Are marketing degrees fit for purpose? : Re-shaping the undergraduate marketing curriculum to better equip early career marketing practitioners for employment and career progression
This thesis asks if, as literature and stakeholders suggest, the primary purpose of marketing degrees is to educate the next generation of marketing professionals, are they 'fit for purpose?' A wide-ranging literature review suggests not, with substantial gaps between academic theory and tools and those used in practice, but that vocational degrees can develop both relevant marketing competences and the graduate and employability skills valued in employment. The multi-dimensional Vocational Competence Profile (VCP) model is proposed, together with a Vocational Competence Curriculum (VCC) showing how HE's theory driven paradigm may be adapted to more effectively prepare graduates for practice. Adopting a pragmatic and mixed-methods approach, primary research comprised analysis of job and person specifications for 375 early career marketing posts and semi-structured interviews with 45 practitioner, graduate and academic stakeholders. The job analysis identified that only 56% of suitable posts asked for a degree and of them only 25% for one in marketing, whilst 77% required prior experience. That marketing degrees hold little value and aren't pre-requisites for marketing posts, together with the importance of experience and a variety of employability skills was confirmed by stakeholders. The research identifies that the curriculum's focus on strategy above tactics, large consumer above business and services markets and 'full-mix' (4/7Ps) marketing as promulgated in standard textbooks and courses fail to reflect and prepare graduates for their early career jobroles, a majority of which focus on tactical marketing communications. It also identifies the importance attached to a range of employability skills, notably communications, teamworking, ITC, numeracy and organisational skills together with a variety of personal traits. Findings are used to populate the VCP, then, drawing on examples of good practice, suggest how the VCC may be reverse-engineered to focus on practice, employability and experiential learning, 'teaching less, but better' to better prepare graduates for their career.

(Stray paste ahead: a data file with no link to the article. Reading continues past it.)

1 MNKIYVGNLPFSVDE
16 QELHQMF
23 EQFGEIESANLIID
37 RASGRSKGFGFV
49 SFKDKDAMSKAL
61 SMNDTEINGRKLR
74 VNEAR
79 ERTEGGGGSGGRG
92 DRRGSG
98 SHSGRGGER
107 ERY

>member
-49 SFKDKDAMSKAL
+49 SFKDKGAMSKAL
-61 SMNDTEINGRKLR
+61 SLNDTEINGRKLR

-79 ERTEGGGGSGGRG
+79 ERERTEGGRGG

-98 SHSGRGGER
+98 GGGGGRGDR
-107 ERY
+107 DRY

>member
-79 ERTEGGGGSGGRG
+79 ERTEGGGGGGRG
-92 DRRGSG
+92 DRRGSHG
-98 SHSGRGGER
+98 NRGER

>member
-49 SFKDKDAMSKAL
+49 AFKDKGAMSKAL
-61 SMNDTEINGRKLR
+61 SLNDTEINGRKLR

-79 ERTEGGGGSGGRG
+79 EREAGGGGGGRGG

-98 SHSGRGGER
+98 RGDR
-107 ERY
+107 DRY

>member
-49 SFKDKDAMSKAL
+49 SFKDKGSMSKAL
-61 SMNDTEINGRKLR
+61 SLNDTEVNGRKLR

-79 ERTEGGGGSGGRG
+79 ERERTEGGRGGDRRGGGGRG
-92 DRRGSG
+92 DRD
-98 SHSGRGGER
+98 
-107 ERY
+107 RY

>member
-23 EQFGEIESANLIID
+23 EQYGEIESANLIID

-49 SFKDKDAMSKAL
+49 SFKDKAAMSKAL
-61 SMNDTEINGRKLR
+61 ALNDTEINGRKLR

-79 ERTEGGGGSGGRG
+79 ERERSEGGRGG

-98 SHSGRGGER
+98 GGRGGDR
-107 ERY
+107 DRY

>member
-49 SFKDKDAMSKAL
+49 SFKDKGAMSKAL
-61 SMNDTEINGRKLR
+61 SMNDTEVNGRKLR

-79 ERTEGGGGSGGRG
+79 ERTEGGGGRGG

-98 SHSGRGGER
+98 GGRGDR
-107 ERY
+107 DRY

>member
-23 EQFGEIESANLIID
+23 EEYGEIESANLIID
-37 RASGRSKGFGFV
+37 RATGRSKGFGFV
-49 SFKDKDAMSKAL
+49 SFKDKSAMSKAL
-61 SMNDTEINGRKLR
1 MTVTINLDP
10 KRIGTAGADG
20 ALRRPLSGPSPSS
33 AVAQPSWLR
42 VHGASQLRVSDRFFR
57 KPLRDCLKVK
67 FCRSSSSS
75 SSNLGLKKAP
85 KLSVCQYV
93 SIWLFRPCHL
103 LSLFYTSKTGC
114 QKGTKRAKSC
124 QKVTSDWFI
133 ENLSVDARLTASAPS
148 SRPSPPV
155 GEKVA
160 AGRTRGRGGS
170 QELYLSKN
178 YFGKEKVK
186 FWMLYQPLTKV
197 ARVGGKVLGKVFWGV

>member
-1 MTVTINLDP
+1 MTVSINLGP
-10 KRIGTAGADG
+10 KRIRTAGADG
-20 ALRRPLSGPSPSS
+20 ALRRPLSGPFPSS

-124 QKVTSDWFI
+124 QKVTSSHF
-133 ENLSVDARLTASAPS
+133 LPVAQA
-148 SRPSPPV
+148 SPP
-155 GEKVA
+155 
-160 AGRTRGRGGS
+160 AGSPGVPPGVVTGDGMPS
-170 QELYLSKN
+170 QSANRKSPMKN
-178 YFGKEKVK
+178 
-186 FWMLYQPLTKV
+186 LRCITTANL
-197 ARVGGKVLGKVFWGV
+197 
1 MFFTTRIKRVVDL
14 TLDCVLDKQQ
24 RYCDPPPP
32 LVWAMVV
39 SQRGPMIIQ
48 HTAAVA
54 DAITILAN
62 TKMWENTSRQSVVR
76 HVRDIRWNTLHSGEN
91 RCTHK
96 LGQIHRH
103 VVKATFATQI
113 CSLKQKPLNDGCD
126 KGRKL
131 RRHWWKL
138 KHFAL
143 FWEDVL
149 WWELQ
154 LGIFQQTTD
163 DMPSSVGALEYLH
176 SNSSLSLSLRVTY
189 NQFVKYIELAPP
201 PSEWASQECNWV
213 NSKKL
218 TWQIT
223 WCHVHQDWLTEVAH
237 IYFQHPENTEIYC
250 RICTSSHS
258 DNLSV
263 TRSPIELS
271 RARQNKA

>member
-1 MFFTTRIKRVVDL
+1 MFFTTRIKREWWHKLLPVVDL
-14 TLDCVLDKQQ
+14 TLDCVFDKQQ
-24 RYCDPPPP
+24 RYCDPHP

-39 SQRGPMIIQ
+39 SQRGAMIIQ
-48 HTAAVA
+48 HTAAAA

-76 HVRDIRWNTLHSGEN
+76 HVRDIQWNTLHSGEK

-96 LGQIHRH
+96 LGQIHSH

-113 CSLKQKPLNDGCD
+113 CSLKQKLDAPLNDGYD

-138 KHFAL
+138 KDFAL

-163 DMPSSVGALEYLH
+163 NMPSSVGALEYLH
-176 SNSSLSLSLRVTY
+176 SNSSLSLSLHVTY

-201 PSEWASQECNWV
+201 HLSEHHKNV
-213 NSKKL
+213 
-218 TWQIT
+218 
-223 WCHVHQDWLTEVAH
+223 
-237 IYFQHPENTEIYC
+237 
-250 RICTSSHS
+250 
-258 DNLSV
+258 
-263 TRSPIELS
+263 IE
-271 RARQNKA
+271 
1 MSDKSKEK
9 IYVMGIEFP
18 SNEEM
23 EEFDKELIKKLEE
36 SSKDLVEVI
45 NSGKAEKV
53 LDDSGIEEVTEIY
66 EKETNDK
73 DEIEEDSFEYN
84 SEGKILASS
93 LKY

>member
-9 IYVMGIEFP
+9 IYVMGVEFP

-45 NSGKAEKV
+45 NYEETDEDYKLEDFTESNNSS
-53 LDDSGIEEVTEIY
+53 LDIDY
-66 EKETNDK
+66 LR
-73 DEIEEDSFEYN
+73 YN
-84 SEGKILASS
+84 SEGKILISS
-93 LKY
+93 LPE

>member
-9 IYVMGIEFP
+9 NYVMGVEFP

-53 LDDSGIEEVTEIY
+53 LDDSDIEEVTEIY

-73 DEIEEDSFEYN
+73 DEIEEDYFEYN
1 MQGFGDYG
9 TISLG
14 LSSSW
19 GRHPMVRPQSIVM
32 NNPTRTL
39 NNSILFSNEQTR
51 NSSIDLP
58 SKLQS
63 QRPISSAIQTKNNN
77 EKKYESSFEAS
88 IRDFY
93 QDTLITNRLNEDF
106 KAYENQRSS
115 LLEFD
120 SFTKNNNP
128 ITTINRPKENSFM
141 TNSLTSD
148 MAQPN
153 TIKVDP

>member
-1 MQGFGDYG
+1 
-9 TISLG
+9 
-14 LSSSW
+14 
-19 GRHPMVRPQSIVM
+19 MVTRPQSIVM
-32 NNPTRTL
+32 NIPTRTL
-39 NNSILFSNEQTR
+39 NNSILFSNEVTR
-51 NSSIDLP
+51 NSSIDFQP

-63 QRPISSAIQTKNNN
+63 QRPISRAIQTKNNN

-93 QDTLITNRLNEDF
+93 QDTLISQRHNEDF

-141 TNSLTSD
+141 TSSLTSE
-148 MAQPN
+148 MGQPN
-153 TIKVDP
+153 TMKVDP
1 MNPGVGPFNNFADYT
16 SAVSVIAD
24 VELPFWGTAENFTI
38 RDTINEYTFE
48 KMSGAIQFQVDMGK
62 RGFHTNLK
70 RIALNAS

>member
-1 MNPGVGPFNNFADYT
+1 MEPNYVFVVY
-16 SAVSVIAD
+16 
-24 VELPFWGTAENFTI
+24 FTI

- School of Management